Dismissed principal to sue education ministry

The former principal of Aminiya School has said she will sue the education ministry for unfair dismissal.

Athiya Naseer was sacked on Monday without warning after the education ministry deemed her a threat to the school. Her dismissal sparked outrage with dozens of teachers signing a petition demanding an explanation from the ministry.

Speaking to Haveeru today, Athiya said she was “shocked” by the dismissal and said: ““Honestly, I have no idea what the issue is.”

Aathiyaa said in her four years as the principal, the only “damages” she had caused were increasing the number of students who passed tenth grade exams and improving the students’ discipline and the school’s reputation.

Several teachers have alleged the move was politically motivated as Athiya is the wife of former opposition MP Ahmed Abdulla.

Parents of students attending Aminiya school have also criticised the education ministry’s decision. Some students told Haveeru they saw Athiya more as a friend than a principal.

The education ministry has declined to comment on the issue.


Aminiya principal sacked to ‘avoid further damages’ to school

Aminiya School principal Aishath Athiya Naseer has been fired on orders from the education ministry.

According to local media, the civil service commission told Athiya yesterday that the education ministry believed her continued presence will cause “further damages” to the school.

The education ministry confirmed the sacking, but declined to provide further information.

A senior teacher who wished to remain anonymous told Minivan News today that teachers and students were “shocked and deeply saddened” by Athiya’s dismissal, which most faculty members believe to be politically motivated.

Athiya was appointed principal in 2011 and is the wife of former opposition Maldivian Democratic Party MP Ahmed Abdulla.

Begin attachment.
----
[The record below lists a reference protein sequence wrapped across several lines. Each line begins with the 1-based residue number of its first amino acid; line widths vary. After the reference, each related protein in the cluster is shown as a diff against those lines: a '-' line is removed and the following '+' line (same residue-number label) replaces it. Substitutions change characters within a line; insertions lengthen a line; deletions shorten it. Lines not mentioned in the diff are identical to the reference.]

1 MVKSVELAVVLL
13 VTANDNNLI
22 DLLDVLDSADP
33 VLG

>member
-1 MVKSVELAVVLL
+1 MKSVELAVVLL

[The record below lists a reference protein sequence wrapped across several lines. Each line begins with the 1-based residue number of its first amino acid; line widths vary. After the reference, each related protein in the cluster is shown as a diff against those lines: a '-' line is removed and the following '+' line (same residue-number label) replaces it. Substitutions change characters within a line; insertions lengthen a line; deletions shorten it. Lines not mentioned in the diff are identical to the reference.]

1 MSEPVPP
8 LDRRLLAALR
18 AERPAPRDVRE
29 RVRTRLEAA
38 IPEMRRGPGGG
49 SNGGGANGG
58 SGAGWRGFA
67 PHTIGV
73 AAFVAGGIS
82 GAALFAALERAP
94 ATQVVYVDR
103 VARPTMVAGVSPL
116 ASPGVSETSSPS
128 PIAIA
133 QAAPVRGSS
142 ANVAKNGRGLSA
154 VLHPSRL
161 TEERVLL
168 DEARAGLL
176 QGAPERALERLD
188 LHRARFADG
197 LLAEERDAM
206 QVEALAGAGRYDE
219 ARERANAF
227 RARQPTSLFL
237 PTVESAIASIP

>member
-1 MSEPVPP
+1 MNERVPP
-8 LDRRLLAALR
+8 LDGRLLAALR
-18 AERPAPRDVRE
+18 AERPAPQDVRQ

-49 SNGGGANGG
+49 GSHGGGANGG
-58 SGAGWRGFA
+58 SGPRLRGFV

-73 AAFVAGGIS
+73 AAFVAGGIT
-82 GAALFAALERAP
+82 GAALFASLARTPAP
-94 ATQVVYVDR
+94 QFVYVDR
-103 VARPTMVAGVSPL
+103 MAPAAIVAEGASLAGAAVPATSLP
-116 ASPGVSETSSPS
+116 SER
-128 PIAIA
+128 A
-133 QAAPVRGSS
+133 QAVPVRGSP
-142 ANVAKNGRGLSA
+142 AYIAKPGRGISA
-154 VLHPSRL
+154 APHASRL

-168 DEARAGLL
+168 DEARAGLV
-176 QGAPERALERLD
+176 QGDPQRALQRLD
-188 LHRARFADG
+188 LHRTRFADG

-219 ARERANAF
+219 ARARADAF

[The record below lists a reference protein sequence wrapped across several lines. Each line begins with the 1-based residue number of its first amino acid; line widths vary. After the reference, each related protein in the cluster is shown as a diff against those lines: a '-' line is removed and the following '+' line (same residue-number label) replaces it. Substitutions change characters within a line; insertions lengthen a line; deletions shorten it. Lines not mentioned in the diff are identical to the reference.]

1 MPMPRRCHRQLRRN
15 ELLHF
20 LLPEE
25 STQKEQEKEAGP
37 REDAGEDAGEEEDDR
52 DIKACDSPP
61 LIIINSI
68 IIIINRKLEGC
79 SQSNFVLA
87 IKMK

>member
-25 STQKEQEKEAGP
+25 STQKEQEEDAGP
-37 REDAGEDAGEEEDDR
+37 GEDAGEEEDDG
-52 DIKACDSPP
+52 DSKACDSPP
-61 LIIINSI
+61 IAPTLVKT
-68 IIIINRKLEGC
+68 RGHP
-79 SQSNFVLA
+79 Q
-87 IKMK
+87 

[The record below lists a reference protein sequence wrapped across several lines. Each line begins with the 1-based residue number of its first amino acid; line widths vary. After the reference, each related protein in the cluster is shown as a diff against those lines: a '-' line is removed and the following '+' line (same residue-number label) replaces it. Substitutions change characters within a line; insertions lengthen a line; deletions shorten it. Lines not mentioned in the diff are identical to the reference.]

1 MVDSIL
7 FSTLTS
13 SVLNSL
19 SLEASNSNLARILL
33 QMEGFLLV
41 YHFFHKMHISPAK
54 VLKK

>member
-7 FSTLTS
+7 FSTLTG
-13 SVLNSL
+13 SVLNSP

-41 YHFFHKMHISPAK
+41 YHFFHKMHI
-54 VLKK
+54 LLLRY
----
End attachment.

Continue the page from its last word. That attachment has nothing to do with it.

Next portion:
Most teachers have signed a petition asking the ministry to explain why Athiya has been considered a threat to the school.

The senior teacher said Athiya is very professional, diplomatic, and had always followed the education ministry’s instructions.

The ministry’s actions have left teachers unsure of their job security, the teacher added: “Who knows who will get dismissed tomorrow saying they are a threat?”

Ali Sulaiman, treasurer of the school’s parent teacher association, suggested that Athiya’s sacking followed the PTA raising concerns with the ministry over students at the adjacent Centre for Higher Secondary Education (CHSE) using Aminiya’s science laboratories.

The parents were concerned about older boys from CHSE interacting with younger girls at Aminiya, Sulaiman said.

“We never denied CHSE students of use of our lab. They should also be given the chance to learn. However, our concern was how to manage all of the students as we also have a similar problems with capacity due to the falling of concrete structures in old buildings,” he explained.

The PTA requested a visit from education minister Dr Aishath Shiham to inspect the state of disrepair of the school’s building.

However, the minister did not say whether or not she would visit the school. The following day, the school received a letter from the ministry with instructions to fire Athiya, he continued.

“It is very difficult to understand the reason the ministry is giving. Our concern is to solve the problems in the school. It does not seem to us that sacking Athiya is the solution,”said Sulaiman.